Tuesday, November 12, 2013

The Hotel Menasha

For over thirty years the finest accommodation to be found in Menasha were those of the National Hotel on the corner of Main and Mill Streets.  The National Hotel burned in 1901, leaving the business district with only three hostelries for travelers.  By late 1902 the Menasha Hotel Association was formed to insure a new hotel was built.  Two of the groups prime movers were brothers, Charles and Henry Smith and they wanted a first class establishment for the city.   The association met in February of 1903 and of all the proposals before them, accepted the plans submitted by William Waters.  There was a notice the next month for contractors to submit sealed bids and it looked as if things were off to a good start, however in May, Miss Elizabeth Smith the aunt of Charles and Henry, passed away.  This seemed to bring progress to a halt as no action was taken until 1905 when a long last the bids were to be opened.  The headline in the paper spoke of merchants and mill men pushing for the projects completion. The city council even promised five years of tax relief.  The bids were opened by Chris Walter the brewer and William Waters the architect.  Mr. Walter was the largest investor in the enterprise and would own the land and the building, leasing the hotel to a suitable operator. 
The building was to occupy the site of the old National Hotel, measuring 60' x 105', three stories high and built of pressed brick with limestone foundation and trim.  On the first floor there was a kitchen, dining room, parlor, office and a bar room.  Thirty eight sleeping rooms occupied the floors above.  With the turn of the twentieth century architect Waters used more classical elements in his designs.  The hotel sat upon a high limestone foundation and the first floor alternated bands of limestone with brick.  The fenestration was regular with the window on the first and second floors capped with segmented jack arch lintel of limestone with oversize keystones. The front entrance was on Main Street and covered by stone porch and balcony above.  Next to the front door was another entry perhaps to the bar room. On the east side of the building at street level was the Ladies entrance which was covered by a canopy supported by chains anchored to the wall.  Separating the first floor from the others was a band of limestone and quoins extended from that band to cornice near the top of the structure. The hotel was very successful and by the summer of 1911 an addition was erected, doubling the size the hotel.  The building has changed over the years: gone are the porch and front entrance as well as the entry to the bar, gone too is the canopy at the side door.

Sunday, November 3, 2013

Roberts Resort

The cities around Lake Winnebago emerged as centers of commerce and population because of good water transportation, add to that the introduction of the railroads and the area flourished.  By the late 1800's the communities near the lake began to exploit the lake as an attraction for summer tourists.  Fishing and sailing lured many to the lake.  In May of 1877 John Roberts was about to open his new resort hotel on Neenahs' Doty Island, so stated a feature in the Oshkosh Daily Northwestern of the 21st of that month.  The reporter paid a visit to the hotel and gave it a glowing review "The hotel is a building of the latest architectural design, and does great credit to the architect, Wm. Waters of Oshkosh."  The resort occupied the former farm of Governor Doty, on the island near the mouth of the Fox River; and commanded a view of the lake, Riverside Park and Neenah harbor.  The hotel was a two story wooden structure, 43' x 68' of 35 rooms, with a veranda across the front and one side and a balcony above the front entry.  On the first floor was an office, parlor, dinning room and several bedrooms.  Upstairs were suites and bedrooms with hot and cold baths and modern sanitary arrangements.  The interior was said to be well finished and elegantly furnished.  The hotel was erected adjacent to Governor Doty's log cabin which was to be used as servants quarters or a rainy day place, billiard hall and gentleman's smoking room.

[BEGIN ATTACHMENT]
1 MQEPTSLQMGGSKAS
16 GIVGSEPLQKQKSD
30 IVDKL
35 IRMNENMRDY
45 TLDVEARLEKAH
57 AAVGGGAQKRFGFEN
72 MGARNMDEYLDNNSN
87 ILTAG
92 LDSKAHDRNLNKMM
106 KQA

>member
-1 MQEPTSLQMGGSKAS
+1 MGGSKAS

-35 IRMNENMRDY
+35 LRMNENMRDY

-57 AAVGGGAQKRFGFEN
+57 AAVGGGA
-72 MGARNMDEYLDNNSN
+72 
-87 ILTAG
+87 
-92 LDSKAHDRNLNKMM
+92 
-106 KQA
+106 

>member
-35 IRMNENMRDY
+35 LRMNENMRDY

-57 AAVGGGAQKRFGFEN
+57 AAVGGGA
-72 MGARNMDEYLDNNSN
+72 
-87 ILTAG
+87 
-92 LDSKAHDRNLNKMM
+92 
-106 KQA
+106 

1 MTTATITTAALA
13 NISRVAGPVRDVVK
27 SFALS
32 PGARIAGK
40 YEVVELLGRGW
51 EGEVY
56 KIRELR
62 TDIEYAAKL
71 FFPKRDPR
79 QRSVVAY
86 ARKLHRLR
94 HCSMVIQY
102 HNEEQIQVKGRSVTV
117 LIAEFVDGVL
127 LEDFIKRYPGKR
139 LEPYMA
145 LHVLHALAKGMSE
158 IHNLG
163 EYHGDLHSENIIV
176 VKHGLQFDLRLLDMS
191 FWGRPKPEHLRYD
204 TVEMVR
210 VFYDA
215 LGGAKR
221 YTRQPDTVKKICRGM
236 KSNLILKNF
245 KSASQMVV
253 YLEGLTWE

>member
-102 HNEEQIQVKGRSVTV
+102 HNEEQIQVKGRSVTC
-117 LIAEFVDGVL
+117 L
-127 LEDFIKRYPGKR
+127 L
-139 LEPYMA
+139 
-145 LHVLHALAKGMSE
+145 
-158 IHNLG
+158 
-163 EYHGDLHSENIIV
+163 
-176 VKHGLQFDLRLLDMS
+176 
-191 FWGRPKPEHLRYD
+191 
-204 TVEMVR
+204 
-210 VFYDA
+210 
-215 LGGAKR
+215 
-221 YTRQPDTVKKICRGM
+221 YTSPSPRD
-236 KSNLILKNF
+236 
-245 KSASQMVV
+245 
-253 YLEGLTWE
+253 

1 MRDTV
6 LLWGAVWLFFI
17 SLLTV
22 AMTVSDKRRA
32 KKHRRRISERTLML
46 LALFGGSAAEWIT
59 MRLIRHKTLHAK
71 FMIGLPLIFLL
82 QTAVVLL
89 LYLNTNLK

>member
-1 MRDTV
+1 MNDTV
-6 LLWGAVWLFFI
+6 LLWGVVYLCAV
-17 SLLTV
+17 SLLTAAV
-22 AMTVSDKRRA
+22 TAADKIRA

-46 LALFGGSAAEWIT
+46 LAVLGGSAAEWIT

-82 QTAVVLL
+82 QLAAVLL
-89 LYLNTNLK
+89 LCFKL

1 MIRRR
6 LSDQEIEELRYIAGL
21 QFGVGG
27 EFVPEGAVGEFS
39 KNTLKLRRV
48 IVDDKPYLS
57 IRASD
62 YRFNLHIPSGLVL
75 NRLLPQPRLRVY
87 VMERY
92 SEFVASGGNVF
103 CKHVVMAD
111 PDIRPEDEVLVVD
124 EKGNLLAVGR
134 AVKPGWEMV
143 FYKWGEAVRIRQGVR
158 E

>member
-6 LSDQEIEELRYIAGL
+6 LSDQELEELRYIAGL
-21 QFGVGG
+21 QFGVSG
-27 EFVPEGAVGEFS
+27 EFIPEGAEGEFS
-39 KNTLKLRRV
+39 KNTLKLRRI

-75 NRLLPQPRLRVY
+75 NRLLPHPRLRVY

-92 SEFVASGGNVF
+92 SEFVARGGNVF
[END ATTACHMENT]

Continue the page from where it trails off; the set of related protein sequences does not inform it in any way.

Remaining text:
Mr. Roberts was born in 1833 in Oneida county New York.  He stared in the hotel business with a lodging in Schenectady and 1858 went to New York City until 1862 and then on to Newark, Ohio.  In 1866 he and his wife Martha moved to Columbus Wisconsin; and from there to Menasha to run the National Hotel; and in dew time he built his resort.  The business did very well in attracting pleasure seeker, so well in fact that three guest cottages were built on the grounds in 1881.  For what ever reason the property was sold in 1905 to John Strange who remodeled the hotel as his home.  He donated Doty Cabin to the city in 1923 and had it moved to the park just west of his property.  John Strange was the president of the several companies and was elected Lieutenant Governor of Wisconsin, serving from 1909 to 1911, all the time residing in the former hotel.  The property remain with the Strange family until 1965 when it was sold, subdivided and the old resort was razed.